Sunday, 3 November 2013

GUEST POST: Stateless Stakeholders, Seen But Not Heard

Natural resource management and statelessness are two growing areas of academic study yet remain, so far, under-researched in combination. For my Masters dissertation I explored their relationship by using the condition of statelessness[1] to investigate how some stakeholders are marginalised from participatory processes and I challenged some of the assumptions that marine protected areas (MPAs) can provide a win-win solution for conservation and sustainable development.

My research interests were motivated by personal experiences garnered during eight years involvement in a marine conservation and community initiative in the Malaysian state of Sabah, northeast Borneo. During that time, I observed first-hand the implications of being stateless – not being a citizen of any country and having no place to belong. The Sama Dilaut (also known as Bajau Laut and sometimes referred to as ‘sea gypsies’) are a largely stateless community whose members have for centuries lived in boats and on islands in the waters now overlaid by the current nation-states of Indonesia, Malaysia and the Philippines. Presently, many Sama Dilaut find themselves living in marine parks or ‘conservation zones’ and, although a key stakeholder group, rarely participate in management decisions that affect their lives and livelihoods. I took the opportunity through my dissertation research to examine more closely the consequences of statelessness on peoples’ everyday lives through exploring questions such as what are some of the implications on resource use, and conservation management and policy? How are ‘stateless’ people in the Malaysian state of Sabah portrayed by the state, NGOs and other stakeholders? How do the Sama Dilaut interact with management authorities and NGOs? What perceptions and processes serve to sustain the stateless position of the Sama Dilaut?

In my research I drew upon both primary and secondary sources, principally the work of academics in the fields of natural resource management, statelessness and participation, as well as published and unpublished material from policy makers and practitioners working in marine conservation. I also conducted fieldwork in Sabah in July 2013, using a mixed methods approach including conventional anthropological techniques of participant observation, as well as interviews and discussions with key stakeholders, building upon qualitative data collected prior to starting my Masters. During my fieldwork I worked closely with Dr. Greg Acciaioli, Assistant Professor of Anthropology and Sociology from The University of Western Australia (UWA), who is part of a bilateral collaborative research project between UWA and The University of Queensland, titled ‘Stateless stakeholders: facilitating participatory governance in the Coral Triangle’. Despite being meticulously planned for several months, my fieldwork trip threatened to be disrupted by an ‘incursion’ of my field site in eastern Sabah by armed rebels from the southern Philippines, who were pursuing a 300-year old claim to the region. Fortunately the British FCO travel advisory was lifted weeks before I commenced my fieldwork but it brought to the forefront some of the challenges of conducting social research in unstable areas and with vulnerable people.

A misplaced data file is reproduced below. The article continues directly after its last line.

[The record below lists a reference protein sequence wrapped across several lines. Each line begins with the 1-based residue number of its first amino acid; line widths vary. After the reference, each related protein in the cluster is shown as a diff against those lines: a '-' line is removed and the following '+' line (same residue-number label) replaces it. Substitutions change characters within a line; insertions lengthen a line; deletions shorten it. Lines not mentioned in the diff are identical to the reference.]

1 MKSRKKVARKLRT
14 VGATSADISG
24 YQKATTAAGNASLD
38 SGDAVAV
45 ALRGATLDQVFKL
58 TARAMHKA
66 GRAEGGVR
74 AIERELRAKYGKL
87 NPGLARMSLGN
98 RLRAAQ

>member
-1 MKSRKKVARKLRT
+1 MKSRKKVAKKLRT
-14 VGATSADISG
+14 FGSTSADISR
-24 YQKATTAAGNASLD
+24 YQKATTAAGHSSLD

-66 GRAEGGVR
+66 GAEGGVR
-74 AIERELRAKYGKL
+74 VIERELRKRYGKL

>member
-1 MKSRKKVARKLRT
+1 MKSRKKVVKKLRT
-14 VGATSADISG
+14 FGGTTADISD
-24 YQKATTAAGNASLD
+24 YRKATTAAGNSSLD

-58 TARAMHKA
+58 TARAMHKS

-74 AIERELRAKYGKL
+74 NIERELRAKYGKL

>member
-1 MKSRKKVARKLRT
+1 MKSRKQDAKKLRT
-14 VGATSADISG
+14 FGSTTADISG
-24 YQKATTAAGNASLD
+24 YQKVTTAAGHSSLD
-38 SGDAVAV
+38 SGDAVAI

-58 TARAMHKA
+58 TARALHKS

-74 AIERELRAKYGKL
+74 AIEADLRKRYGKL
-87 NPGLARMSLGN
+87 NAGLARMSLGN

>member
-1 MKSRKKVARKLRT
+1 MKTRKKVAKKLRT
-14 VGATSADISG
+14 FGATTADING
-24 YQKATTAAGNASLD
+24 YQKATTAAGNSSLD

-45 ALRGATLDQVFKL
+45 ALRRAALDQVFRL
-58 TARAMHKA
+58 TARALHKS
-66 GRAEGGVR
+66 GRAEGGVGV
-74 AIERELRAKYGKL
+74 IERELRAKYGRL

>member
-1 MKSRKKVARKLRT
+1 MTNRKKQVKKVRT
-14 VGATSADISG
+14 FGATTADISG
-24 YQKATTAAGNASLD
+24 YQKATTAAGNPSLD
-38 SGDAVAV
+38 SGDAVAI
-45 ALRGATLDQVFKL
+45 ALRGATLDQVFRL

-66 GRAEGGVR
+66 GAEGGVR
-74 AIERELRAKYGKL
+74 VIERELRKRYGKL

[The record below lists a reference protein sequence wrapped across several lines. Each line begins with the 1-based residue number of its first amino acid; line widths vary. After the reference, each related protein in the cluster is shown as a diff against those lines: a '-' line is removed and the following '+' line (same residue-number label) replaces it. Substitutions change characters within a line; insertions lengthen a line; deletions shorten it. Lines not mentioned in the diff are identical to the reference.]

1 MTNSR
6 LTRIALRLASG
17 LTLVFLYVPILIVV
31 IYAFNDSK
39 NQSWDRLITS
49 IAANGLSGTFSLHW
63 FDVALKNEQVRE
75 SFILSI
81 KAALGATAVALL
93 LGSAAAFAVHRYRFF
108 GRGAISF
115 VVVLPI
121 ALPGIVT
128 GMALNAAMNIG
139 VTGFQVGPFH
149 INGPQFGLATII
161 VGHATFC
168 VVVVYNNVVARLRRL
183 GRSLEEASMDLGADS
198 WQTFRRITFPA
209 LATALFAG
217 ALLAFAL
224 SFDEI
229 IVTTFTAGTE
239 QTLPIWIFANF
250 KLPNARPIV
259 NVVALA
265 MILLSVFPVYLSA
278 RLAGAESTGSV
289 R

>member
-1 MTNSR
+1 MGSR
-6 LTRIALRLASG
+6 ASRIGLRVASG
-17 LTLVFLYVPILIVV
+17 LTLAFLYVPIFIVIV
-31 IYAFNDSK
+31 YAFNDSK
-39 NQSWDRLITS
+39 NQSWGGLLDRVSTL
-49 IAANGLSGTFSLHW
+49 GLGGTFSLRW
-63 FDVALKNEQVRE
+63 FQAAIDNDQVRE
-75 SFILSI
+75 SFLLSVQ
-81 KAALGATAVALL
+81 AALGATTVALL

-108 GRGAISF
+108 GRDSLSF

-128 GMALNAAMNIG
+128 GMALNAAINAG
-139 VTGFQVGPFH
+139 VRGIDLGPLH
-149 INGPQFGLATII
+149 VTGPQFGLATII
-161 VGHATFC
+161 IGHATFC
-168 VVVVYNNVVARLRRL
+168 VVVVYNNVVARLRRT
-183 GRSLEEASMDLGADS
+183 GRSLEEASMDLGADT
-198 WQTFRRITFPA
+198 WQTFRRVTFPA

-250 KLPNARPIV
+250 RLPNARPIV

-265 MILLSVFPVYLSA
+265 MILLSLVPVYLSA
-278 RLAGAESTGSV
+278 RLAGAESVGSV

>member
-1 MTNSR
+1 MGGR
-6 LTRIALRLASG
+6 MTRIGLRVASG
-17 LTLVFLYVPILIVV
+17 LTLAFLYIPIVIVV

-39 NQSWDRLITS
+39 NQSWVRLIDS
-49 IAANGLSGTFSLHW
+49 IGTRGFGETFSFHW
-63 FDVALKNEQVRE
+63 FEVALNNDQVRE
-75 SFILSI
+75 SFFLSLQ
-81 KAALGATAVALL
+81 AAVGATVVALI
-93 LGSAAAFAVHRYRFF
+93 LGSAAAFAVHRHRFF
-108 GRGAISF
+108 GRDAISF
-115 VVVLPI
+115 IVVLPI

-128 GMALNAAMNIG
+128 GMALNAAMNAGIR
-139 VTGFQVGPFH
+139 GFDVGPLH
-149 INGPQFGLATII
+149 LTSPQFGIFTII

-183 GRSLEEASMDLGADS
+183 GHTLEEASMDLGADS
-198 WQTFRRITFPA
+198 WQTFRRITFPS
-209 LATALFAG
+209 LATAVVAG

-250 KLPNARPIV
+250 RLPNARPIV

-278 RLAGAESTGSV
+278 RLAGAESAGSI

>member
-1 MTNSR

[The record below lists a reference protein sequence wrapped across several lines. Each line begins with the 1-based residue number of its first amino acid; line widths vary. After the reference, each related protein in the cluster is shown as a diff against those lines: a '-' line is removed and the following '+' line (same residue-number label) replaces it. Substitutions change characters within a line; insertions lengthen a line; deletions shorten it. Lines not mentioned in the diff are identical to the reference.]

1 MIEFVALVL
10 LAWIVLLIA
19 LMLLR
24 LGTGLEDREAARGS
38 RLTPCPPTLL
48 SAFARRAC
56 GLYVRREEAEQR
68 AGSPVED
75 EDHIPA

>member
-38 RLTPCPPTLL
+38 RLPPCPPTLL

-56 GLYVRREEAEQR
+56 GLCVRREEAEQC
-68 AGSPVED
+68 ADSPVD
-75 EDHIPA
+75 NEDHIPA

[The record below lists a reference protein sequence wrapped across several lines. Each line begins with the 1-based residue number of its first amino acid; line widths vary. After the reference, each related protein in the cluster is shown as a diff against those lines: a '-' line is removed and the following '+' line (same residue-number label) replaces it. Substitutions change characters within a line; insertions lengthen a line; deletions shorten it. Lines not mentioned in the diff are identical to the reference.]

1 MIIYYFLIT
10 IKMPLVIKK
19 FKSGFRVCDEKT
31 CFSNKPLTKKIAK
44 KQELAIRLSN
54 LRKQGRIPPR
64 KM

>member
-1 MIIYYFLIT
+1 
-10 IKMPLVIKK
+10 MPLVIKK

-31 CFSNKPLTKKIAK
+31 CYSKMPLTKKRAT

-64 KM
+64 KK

I believe that now is a unique and pertinent time to research statelessness from multi-disciplinary perspectives and through the lens of conservation and natural resource management. Within the post-2015/MDG discourse, statelessness raises particular concerns because of the serious ecological threats to our planet, the vulnerabilities associated with statelessness and the way that inequalities are reinforced by the condition. During the process of my dissertation research and writing I have reflected on the complex social dynamics and personal dimensions at the locale in which I was involved.  I have become enlightened to the many advantages that the inclusion of anthropology can bring to conservation and development and as such, have become deeply committed to elevating statelessness on the international development agenda and advocating for the rights of stateless people around the world through my professional and personal endeavours.

Helen Brunt, discussing her dissertation work 'The Case of the Sama Dilaut in Sabah, Malaysia' earning her an MA in Anthropology of Development and Social Transformation. School of Global Studies, University of Sussex 2012-2013

[This blog first appeared on Sussex Global and was re-posted with the permission of the author]

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